Raquel González and Mar Juárez, two marchers who win and excite for their fighting spirit

BarcelonaThe athletic walk. Always the march. So forgotten, so misunderstood. The sport that was born within those competitions of other centuries to see who walked the most. And after so much walking, he ended up putting in another gear. Walking, a sport that so many people do not understand, unable to feel the pain in their legs after so many kilometers at a high pace maintaining coordination so that at all times there is one foot that touches the ground and with the fear of being disqualified if to go too fast the feet fly. A hard sport where many things go through your head, during the hours you suffer. But sometimes you suffer more to get to the test than once the starting shot has been fired. The Catalans Raquel González and Mar Juárez have shown this at the European Championships, where they had to face different illnesses in order to shine.

The march has changed the face of the Spanish delegation at the European Athletics Championships in Munich these days. In a few hours, Miguel Ángel López from Murcia won the gold medal in the 35 km race to continue the tradition born in the 80s, when two Catalans started a rivalry that led them to break barriers: Jordi Llopart, the first Spaniard to be an Olympic medalist in an athletics event with his silver in the 50 km march in Moscow in 1980, and Josep Marín, silver in the 1983 World Championships in the 50 km march and gold in the Europeans in 1981.

On the same day as López’s success, Matarona’s Raquel González won the silver medal in the women’s 35 km. The award for a long career where he has made a lot of sacrifices, where he has not had it easy at all. Look at what Gonzalez has suffered these last few days and, despite everything, he almost won the gold. In the end, the Greek Antigoni Ntrismpioti put one more gear to escape through the streets of the Bavarian capital. “I didn’t have the necessary energy to catch it,” said the athlete who belongs to FC Barcelona.

At 32 years old, this González medal has a very sweet aftertaste. The more you suffer, the more you enjoy a podium. The maresmenca, born from the Lluïsos de Mataró and the Agrupació Atlética Catalunya, made the jump to the CAR of Sant Cugat in 2004 to work with one of the fathers of the Catalan athletic march, Josep Marin. But after winning the championships of Catalonia and Spain so many times, he decided to take a leap forward by going to Madrid to work with José Antonio Quintana and start a life with many airports and train stations, from the CAR of Sant Cugat to the technical center of Madrid Already a two-time Olympian, she had set herself the goal of shining at this year’s World Championships in Eugene, in the United States. He did well, with a creditable fifth place. But on returning home he tested positive for covid-19, which made it difficult for him to prepare for the European Championships in Munich. While the other Spanish athletes worked concentratedly in León, she was waiting for the tests, to see when she could sweat again.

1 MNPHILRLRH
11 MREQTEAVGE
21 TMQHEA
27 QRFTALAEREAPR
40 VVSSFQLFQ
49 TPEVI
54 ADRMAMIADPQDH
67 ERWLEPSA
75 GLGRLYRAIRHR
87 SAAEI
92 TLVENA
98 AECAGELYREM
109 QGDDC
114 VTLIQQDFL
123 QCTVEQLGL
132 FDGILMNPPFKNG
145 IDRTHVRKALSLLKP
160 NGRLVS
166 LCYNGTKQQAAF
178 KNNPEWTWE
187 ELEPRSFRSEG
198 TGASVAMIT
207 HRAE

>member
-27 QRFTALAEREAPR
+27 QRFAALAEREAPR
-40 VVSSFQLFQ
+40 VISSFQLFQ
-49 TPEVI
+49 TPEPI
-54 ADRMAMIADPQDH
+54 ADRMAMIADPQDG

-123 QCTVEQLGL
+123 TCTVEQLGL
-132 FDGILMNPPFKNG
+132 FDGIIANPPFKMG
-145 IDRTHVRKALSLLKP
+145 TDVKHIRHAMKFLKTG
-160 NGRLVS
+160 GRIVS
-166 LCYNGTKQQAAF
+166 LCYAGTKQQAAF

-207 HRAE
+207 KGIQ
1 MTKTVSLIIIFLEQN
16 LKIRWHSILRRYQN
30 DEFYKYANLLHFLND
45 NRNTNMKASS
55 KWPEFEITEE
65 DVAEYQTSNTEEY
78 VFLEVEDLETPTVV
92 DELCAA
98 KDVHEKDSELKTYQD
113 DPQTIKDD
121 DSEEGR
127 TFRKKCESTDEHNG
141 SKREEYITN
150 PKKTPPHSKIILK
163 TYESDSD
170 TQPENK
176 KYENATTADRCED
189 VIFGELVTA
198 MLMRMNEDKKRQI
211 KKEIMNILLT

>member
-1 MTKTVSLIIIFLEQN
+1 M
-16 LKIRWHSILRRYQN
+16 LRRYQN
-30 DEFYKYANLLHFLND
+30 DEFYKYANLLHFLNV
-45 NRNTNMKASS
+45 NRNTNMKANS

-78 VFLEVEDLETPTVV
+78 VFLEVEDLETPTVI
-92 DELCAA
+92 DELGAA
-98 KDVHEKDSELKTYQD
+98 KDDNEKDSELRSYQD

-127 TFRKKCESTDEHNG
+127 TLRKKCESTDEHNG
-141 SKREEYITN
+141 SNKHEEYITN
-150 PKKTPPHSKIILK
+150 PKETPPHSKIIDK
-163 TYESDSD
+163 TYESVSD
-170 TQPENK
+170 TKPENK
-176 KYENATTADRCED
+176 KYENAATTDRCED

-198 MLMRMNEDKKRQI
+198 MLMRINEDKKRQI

However, the coronavirus has not been González’s only obstacle this year. “I started the year injured and then I had mononucleosis. Before the World Cup, however, I was able to train well in the pre-concentration, but then the coronavirus came. “It’s been something that we’ve secretly carried my family and my team. We didn’t make it public because all the rivals read the press and we didn’t want to give hints,” he explained with the medal around his neck. “I thought about my parents. It has been a very hard year and this medal is a gift for them, who have suffered to see their daughter going through such a hard time. Some days they have come to training and have seen how hard it is,” he added.

Mar Juárez, a seventh position after suffering from cancer

If getting to Munich has been tough for González, it hasn’t been easy at all for the seventh ranked in the same test, Mar Juárez from Valais. Spain’s 50 km champion leaves in 2020, the athlete from Montornès del Vallès has had a complicated season, after she was diagnosed with thyroid cancer in March. On the day he was due to go through the operating room, they did a PCR test and he tested positive for covid, so the operation had to be postponed for three weeks. In June, the athlete from Avinent Manresa, where she competes federally, used social networks to explain that she had already overcome the illness and would leave the hospital, with just a few weeks left for the World Championships, for which she was classified thanks to to the mark he had this season. Despite everything, he was able to finish the race and now, in Bavaria, he has finished seventh.

“Everything I’ve been through has made me stronger,” she explained in an interview with the newspaper Region 7 the 29-year-old marcher. Juárez started doing athletics when he was five and followed his brother, who did cross country. She wouldn’t get to the march until she was 12 years old to start a path that has led her to be among the best on the continent. Now, both Juárez and González are thinking about the 2024 Paris Olympics, where they can compete in both the 20km and 35km events. Just at a time when it is questioned whether a sport like marching should be Olympic, since it is difficult to make it attractive on television, the female marchers continue to show that sometimes, you need to know how to look to understand that where apparently there is only a group of people walking in a hurry, many things happen there. Like stories of overcoming that excite.



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